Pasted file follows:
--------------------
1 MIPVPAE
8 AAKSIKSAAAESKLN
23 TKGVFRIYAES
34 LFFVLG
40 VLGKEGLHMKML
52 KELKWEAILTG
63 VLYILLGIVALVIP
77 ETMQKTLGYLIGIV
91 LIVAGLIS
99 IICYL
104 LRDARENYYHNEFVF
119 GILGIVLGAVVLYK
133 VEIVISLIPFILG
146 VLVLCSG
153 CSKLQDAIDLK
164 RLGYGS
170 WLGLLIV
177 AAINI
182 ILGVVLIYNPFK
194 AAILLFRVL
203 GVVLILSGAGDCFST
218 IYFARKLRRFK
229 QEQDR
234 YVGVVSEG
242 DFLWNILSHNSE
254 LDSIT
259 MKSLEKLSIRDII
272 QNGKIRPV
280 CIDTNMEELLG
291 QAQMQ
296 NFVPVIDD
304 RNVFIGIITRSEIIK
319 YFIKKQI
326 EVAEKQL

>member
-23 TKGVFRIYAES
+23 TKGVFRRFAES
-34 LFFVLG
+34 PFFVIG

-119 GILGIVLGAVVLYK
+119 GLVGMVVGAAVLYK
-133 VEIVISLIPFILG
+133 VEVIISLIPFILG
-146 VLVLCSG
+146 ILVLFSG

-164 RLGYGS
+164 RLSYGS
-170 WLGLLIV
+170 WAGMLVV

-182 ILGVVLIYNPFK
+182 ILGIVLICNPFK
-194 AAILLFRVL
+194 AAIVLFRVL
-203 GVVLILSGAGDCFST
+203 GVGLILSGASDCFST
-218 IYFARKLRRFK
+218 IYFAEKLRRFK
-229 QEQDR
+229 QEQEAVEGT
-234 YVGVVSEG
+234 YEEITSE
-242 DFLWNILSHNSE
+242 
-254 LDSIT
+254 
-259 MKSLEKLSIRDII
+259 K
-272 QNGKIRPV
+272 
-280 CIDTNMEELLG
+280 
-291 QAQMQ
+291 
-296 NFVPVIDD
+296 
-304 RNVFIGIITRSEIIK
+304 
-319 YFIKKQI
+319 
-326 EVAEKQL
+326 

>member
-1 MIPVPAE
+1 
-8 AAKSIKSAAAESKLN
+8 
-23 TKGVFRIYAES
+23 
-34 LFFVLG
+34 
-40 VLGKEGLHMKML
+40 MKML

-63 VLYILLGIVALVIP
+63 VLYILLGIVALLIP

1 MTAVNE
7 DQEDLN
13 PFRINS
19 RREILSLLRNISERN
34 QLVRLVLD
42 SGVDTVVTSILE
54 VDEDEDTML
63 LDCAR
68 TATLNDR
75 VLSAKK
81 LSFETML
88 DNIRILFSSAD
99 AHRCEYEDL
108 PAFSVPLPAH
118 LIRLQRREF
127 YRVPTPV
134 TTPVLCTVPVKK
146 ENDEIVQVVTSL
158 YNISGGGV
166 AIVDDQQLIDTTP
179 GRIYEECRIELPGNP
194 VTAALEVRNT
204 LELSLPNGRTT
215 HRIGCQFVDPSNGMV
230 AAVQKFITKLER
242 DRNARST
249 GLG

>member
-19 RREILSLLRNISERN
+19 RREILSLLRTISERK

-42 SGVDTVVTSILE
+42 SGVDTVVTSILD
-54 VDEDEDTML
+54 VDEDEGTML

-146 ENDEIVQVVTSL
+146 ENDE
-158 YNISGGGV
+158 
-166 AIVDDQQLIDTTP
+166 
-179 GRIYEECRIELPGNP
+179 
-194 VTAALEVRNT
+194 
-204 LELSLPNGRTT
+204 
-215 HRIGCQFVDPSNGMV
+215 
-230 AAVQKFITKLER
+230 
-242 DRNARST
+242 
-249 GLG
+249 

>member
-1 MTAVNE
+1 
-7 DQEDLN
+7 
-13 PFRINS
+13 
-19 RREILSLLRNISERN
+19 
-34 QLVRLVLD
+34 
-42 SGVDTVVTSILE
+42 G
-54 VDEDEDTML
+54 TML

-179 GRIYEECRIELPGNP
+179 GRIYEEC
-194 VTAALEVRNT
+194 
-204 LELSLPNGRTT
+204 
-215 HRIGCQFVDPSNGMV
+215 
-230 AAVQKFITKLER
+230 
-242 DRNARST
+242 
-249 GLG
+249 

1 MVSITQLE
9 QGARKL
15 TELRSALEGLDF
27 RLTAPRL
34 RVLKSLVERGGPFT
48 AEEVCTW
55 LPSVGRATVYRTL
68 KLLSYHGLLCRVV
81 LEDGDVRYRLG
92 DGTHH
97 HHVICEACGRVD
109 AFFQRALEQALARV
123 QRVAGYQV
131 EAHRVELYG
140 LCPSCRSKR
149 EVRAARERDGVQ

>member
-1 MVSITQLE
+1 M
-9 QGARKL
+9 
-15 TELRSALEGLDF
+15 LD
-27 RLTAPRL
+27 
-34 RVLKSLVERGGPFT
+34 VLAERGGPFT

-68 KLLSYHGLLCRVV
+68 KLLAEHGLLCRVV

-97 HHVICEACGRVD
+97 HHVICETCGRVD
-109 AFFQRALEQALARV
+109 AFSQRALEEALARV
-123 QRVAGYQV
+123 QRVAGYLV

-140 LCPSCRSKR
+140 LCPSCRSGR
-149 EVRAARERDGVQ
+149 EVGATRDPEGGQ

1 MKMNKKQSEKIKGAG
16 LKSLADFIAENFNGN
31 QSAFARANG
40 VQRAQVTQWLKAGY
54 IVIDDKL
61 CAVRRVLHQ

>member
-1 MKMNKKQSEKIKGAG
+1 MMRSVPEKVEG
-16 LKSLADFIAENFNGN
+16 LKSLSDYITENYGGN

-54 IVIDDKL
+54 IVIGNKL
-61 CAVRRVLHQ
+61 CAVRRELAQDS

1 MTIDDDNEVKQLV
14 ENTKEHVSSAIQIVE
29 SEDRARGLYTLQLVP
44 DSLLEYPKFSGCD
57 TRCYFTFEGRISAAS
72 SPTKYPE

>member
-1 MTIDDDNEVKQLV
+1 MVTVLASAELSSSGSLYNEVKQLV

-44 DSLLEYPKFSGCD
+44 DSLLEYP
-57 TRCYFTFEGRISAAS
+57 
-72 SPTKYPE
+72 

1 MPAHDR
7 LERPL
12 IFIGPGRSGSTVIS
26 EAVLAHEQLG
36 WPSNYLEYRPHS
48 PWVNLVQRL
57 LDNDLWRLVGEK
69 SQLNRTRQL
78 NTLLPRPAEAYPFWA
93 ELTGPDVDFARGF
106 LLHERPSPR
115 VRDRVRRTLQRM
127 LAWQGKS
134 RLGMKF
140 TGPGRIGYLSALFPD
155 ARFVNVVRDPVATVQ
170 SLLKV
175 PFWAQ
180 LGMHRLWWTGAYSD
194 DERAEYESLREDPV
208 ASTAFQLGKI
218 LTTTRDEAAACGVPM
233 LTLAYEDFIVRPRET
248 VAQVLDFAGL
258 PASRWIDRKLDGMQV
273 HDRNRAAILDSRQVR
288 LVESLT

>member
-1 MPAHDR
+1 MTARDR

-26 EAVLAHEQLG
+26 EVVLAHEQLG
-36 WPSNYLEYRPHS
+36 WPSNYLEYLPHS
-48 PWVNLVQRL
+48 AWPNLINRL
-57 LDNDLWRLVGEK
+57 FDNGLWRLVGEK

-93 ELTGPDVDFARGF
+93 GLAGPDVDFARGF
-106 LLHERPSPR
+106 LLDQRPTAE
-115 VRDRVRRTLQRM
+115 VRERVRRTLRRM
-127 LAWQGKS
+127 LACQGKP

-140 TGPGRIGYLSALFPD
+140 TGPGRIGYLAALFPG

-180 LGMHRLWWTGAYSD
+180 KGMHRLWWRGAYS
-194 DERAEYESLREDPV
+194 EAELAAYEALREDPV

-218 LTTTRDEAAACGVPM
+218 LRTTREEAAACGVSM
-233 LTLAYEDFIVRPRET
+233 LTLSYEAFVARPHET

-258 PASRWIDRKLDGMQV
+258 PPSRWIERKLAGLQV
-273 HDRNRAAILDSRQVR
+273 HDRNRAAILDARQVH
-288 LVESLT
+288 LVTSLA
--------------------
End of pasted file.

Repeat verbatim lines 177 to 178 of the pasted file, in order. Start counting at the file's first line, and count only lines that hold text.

+249 

1 MVSITQLE